The Good: Decent acting, Engaging enough plot, Good character work
The Bad: Terrible timing in the series, Imbalance among the characters.
The Basics: When Tom Paris works to save an ocean in space, the viewer is proud of him, but wonders why the episode did not come much, much earlier in the character’s development.
Sometimes, the worst aspect of an episode in the Star Trek franchise is its timing within the series. The prominent example I frequently pick is the characterization of Major Kira Nerys in “The Maquis” (reviewed here!). The writers of that episode put early first season Major Kira into a late second season episode and her role there stands out as something of a non-sequitur. “Thirty Days” is like that in Star Trek: Voyager as it completely misses the past three years of Tom Paris’s character development.
Tom Paris, by the fifth season of Star Trek: Voyager has grown to be a responsible, intelligent, reformed convict who has more going for him on Voyager than he would back in the Alpha Quadrant. Like Neelix and Seven Of Nine, Tom Paris is in no particular rush to get home and, as a result, he is quite content on Voyager. When he began the series, though, he was a badass rogue. He, however, quickly rose to the occasion when Janeway offered him the Chief Helm Officer position and made him part of her inner circle. In fact, it was almost a stretch beyond belief in season two when Paris went rogue leading up to “Investigations” (reviewed here!), which put him on the outs with Chakotay.
By the time “Thirty Days” comes along, the viewer has to believe that Paris has suffered a complete relapse of his character to buy the premise. Had this been in the first season of the series, it would have been magnificent. However, in the fifth season, “Thirty Days” stands as a dud from writer Kenneth Biller who, frankly, ought to have known better.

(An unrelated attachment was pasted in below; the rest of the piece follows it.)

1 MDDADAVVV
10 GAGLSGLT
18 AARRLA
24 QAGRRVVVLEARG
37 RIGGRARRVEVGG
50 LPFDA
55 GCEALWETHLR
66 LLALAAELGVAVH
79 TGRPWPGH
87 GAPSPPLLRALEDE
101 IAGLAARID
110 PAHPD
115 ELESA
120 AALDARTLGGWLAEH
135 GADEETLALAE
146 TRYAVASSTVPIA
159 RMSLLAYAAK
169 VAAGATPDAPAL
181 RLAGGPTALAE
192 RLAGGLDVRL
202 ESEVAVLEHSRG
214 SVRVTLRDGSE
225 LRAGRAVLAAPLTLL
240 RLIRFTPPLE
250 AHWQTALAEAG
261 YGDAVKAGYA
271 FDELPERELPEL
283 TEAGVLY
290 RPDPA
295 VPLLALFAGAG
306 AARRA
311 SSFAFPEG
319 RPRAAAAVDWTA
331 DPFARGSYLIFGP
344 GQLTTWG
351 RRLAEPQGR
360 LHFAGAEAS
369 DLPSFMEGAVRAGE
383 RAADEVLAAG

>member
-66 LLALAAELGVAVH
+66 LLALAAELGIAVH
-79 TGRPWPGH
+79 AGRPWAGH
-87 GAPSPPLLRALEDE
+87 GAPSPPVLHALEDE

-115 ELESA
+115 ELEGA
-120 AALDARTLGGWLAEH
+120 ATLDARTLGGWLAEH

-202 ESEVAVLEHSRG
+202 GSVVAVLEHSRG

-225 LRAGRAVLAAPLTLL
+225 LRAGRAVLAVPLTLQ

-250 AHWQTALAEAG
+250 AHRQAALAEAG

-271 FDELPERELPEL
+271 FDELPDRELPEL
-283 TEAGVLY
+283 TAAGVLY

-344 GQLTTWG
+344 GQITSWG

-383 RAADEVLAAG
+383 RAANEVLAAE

Demoted by Captain Janeway, Tom Paris is sentenced to thirty days in the Voyager brig. There, he begins composing a letter to his father – with exceptionally brief interruptions from Neelix, the Doctor, and Harry Kim. In flashback, he describes how he ended up in the brig. Voyager encountered an ocean floating in space without a planetoid below it. Attacked by submarine spaceships, Voyager makes contact and when Paris, Seven Of Nine, Harry Kim, and Riga (a scientist from the ocean world) discover a structure deep under the surface that is malfunctioning, they work to repair it, but find the planet is on the verge of destruction.
When Tom exhibits frustration with the bureaucrats from the ocean in space, Janeway puts him in his place, evokes the Prime Directive and orders him to prepare to head back for the Alpha Quadrant. But a conversation with Riga clues Paris on how real change could happen. Paris takes Riga and the Delta Flyer into the ocean again to help Riga destroy the oxygen refineries in the hope that the citizens of the planet will build more environmentally responsible refineries when they rebuild. For violating her orders, Paris is sentenced to solitary confinement and demoted to Ensign.
“Thirty Days” is wonderfully focused on Tom Paris, but the other characters are hardly as well-defined or realistically utilized. Chakotay appears exceptionally late in the episode in a token support role. He does not speak up for the good cause and Janeway turns on Paris remarkably quickly.
Ironically, for an episode that is important in the continuity of Star Trek: Voyager, “Thirty Days” illustrates little appreciation for the continuity of Tom Paris’s character. Paris forces Janeway’s hand and is given the solitary confinement and the demotion that lasts more than one season. Tuvok is characteristically efficient in working to thwart Paris and that is about as much character as the episode actually presents. Other than that, the significance of “Thirty Days” is that it marks the appearance of the Delany Twins.
That, sadly, is not enough to make the episode worth watching. As refreshing as it is to see Tom Paris stand for a principle, it seems forced and like Paris picked a particularly lousy time to violate orders. Even so, on its own, the episode is not bad.
[Knowing that VHS is essentially a dead medium, it's worth looking into Star Trek: Voyager - The Complete Fifth Season on DVD, which is also a better economical choice than buying the VHS. Read my review of the season here!
For other works with Willie Garson, be sure to check out my reviews of:
Zoom: Academy For Super Heroes
Just Like Heaven
Sex And The City - Season 3
Sex And The City - Season 2
Sex And The City - Season 1
NYPD Blue - Season 4
“Sisters” - VR.5
“Episode 20” - Twin Peaks
For other Star Trek episode and movie reviews, please visit my Star Trek Review Index Page!
© 2012 W.L. Swarts. May not be reprinted without permission.
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